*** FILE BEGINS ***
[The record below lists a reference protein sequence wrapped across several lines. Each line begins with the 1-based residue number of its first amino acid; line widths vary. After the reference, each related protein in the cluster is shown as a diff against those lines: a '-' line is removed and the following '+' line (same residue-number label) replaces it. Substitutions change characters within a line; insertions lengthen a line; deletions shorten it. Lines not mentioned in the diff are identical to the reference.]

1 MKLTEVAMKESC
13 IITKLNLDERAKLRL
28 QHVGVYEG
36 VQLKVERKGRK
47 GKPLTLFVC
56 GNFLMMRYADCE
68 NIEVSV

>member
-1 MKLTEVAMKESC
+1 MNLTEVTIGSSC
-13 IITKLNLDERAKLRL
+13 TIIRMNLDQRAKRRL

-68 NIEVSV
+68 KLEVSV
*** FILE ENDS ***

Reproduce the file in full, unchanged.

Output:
[The record below lists a reference protein sequence wrapped across several lines. Each line begins with the 1-based residue number of its first amino acid; line widths vary. After the reference, each related protein in the cluster is shown as a diff against those lines: a '-' line is removed and the following '+' line (same residue-number label) replaces it. Substitutions change characters within a line; insertions lengthen a line; deletions shorten it. Lines not mentioned in the diff are identical to the reference.]

1 MKLTEVAMKESC
13 IITKLNLDERAKLRL
28 QHVGVYEG
36 VQLKVERKGRK
47 GKPLTLFVC
56 GNFLMMRYADCE
68 NIEVSV

>member
-1 MKLTEVAMKESC
+1 MNLTEVTIGSSC
-13 IITKLNLDERAKLRL
+13 TIIRMNLDQRAKRRL

-68 NIEVSV
+68 KLEVSV